Avoiding Thought Control through Nosey Noise Interference?

The phone rings as your mobile beeps. It might a customer calling as your friend sends you a text, updating you with the latest gossip. Alternatively it could be an email, tweet or social network update notification. Either way you will have been distracted. That distraction is made worse in a world of open offices, hot desks and constant broadcasts from advertisers, compounded by the demands of kids, partners and of course bosses. This amounts to ‘noise’ in our environment.

In communication terms, noise is described as anything that interferes with the passing and receipt of a message. All of the factors (and many others) described above, could interfere with any of the messages that any other is trying to get through to us. They could be described as physical noise.

Another form of noise, often leading on from physical noise, is physiological noise. This is where your body responds to overload by blocking the sounds, for example maybe by giving you a ‘headache’ from all the beeping, tweeting and demanding stimulation! And even if that does not happen, it is not unusual for your mind to be wandering somewhere so that you end up not to be paying attention. This is called psychological noise.

It would not be surprising to learn that physical, physiological and psychological noise can lead to a complete misunderstanding of everything that is being said or communicated to you. This is called semantic noise and often leads to a lot of interrelationship stress that many say they experience. That stress comes before all the stress of all the other noises bring into our busy lives!

Businesses, through scientists, have noted that this kind of disturbance has a cost to the organisation. It makes staff less productive and more dissatisfied. So in response they are working to keep ‘distractions at bay!’ in order that their staff can remain focused on the task (work) at hand.  They are experimenting with an advanced head set that will beam into their employer’s brain and manage any information overload. Although they may be accused of sticking their nose in our noise, this may not be as sinister as it seems. The scientists explain it would have very healthy and safe application with, for example, the busy, overloaded critical decisions made by air-traffic controllers.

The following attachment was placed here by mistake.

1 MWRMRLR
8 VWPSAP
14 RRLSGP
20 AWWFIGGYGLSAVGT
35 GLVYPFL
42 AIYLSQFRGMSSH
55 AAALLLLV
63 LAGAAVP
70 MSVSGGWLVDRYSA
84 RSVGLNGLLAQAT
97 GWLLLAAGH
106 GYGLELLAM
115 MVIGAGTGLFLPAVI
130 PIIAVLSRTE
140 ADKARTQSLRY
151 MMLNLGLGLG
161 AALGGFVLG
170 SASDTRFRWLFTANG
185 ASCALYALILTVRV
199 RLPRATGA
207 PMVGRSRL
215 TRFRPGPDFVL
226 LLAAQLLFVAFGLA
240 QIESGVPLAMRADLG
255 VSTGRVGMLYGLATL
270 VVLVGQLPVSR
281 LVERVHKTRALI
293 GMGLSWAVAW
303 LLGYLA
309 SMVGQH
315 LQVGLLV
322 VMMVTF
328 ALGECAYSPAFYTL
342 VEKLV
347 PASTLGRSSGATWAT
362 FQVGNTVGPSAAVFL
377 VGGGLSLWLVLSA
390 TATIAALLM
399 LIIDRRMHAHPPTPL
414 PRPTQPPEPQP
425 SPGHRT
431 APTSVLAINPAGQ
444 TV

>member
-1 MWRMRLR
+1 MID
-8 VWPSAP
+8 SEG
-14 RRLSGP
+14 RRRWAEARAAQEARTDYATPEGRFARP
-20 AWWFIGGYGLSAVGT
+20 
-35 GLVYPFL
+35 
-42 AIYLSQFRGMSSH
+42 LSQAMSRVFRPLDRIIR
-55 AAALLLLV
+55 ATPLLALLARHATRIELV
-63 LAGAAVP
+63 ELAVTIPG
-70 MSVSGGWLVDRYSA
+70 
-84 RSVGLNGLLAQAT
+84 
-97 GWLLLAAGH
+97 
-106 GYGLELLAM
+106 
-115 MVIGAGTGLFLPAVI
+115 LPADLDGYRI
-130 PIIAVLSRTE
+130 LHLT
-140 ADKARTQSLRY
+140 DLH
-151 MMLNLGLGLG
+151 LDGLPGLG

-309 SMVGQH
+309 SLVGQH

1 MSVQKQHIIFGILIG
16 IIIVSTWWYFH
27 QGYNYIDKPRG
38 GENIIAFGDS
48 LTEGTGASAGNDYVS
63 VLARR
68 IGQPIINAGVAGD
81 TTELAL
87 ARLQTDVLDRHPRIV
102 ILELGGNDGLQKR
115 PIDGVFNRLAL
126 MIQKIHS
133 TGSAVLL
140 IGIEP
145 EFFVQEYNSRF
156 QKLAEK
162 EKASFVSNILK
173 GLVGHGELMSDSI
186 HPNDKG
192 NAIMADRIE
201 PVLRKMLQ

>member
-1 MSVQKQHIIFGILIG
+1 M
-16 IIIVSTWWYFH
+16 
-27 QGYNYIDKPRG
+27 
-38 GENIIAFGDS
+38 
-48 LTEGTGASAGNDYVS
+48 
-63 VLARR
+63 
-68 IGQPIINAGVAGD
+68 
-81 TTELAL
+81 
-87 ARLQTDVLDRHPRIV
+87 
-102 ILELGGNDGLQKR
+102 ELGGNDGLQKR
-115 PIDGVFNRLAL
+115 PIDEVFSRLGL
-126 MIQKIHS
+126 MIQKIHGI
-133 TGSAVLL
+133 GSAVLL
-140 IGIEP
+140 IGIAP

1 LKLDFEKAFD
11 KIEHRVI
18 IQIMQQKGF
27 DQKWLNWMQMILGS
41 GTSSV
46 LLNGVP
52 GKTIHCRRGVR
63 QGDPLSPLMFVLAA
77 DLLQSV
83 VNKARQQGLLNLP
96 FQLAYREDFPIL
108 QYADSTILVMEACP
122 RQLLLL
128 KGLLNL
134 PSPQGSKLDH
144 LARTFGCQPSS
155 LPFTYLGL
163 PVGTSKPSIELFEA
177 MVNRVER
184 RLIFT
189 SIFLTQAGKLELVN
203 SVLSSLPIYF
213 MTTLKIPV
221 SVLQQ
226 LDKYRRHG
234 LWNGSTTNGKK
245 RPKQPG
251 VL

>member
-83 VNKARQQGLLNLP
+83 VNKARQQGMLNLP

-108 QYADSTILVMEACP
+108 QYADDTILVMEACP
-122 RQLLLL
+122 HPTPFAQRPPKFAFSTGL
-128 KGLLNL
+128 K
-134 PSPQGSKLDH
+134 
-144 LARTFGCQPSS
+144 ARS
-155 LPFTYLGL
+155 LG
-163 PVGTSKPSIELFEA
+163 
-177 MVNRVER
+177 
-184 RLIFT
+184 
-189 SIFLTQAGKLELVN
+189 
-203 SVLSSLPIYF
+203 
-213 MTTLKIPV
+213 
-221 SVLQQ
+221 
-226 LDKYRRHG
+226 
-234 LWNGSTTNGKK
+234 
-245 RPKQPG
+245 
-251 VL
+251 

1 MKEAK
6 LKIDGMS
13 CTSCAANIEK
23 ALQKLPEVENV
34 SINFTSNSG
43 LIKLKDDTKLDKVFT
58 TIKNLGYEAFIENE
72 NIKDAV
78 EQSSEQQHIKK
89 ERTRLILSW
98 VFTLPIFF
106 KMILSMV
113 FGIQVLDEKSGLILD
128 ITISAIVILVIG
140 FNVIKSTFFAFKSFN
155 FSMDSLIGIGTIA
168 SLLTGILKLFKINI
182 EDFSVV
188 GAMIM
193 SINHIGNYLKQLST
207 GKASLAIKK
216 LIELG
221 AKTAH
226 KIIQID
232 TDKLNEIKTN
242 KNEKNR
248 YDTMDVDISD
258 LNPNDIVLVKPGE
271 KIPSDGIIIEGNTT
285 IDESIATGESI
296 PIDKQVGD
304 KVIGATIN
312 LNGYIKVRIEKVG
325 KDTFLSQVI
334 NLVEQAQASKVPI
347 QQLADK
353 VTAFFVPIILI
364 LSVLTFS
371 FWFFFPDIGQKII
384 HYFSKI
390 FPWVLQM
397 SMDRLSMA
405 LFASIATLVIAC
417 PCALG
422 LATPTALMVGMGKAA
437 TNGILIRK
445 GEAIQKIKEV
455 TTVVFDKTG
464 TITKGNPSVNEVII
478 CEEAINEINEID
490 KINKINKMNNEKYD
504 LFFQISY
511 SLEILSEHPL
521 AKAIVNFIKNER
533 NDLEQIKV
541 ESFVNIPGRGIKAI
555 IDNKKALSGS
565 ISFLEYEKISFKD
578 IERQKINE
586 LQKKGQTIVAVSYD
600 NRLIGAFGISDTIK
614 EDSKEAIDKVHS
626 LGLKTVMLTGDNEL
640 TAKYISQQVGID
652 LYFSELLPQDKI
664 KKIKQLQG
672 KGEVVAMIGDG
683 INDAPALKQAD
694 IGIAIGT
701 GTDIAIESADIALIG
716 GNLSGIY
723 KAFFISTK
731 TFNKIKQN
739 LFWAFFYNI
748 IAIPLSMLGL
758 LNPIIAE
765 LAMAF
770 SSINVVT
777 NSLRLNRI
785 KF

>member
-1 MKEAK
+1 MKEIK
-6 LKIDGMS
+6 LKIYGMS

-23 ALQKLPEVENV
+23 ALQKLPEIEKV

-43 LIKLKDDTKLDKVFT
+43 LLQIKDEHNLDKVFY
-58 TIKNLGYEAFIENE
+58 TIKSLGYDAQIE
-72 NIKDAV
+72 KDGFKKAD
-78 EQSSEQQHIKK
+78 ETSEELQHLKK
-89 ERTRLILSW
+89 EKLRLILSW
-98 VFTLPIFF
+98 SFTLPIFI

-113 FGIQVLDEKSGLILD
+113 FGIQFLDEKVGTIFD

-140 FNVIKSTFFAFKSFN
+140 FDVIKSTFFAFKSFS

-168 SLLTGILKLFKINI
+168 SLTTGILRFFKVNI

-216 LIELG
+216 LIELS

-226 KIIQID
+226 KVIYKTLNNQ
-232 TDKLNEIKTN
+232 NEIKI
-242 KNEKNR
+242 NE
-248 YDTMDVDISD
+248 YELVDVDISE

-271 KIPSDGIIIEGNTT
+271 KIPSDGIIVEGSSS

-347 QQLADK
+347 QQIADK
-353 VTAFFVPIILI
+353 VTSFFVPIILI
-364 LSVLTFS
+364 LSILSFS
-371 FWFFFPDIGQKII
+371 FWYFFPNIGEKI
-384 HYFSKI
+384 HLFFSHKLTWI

Even before that application, the research is a timely reminder that the degree of stimulation that our minds and bodies are receiving is constantly growing and it would not be hard to imagine that this could be exhausting and debilitating to us. We should have a plan to sooth it. Additionally, rather than waiting for advanced technology to take over and regulate what we pay attention to, should we not take our responsibility for managing our thoughts?

Hypnotherapy is used to working with this kind of noise, adopting and teaching techniques for quieting it down so that the client to feel back in control. This is because hypnotherapy works with the natural occurring state called ‘undivided attention’ or ‘the focused state of attention’.

This is achieved in a number of ways, including by providing practical tips and by encouraging the client to enter into a calm state of mind, perhaps through mindfulness or the use of self-hypnosis, which allows the narrowing of concentration to focus on what needs doing. It includes cutting down on and using more effectively our internal self-talk. The hypnotherapist can help the client use positive enabling self-talk.

In this way the client accesses their new and natural relaxed state of mind and can manages their own noise, without nosey noise intrusion.

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Written by Keith Abrahams

My passion is supporting people and their change. Hypnotherapy is an effective, fast and practical approach and through reading the pages on this site will enable you to understand both that and the full range of emotional and therapeutic issues that this approach to healing can resolve. It is both a modern form of effective healing and a very ancient established one at the same time. I work effec… Read more

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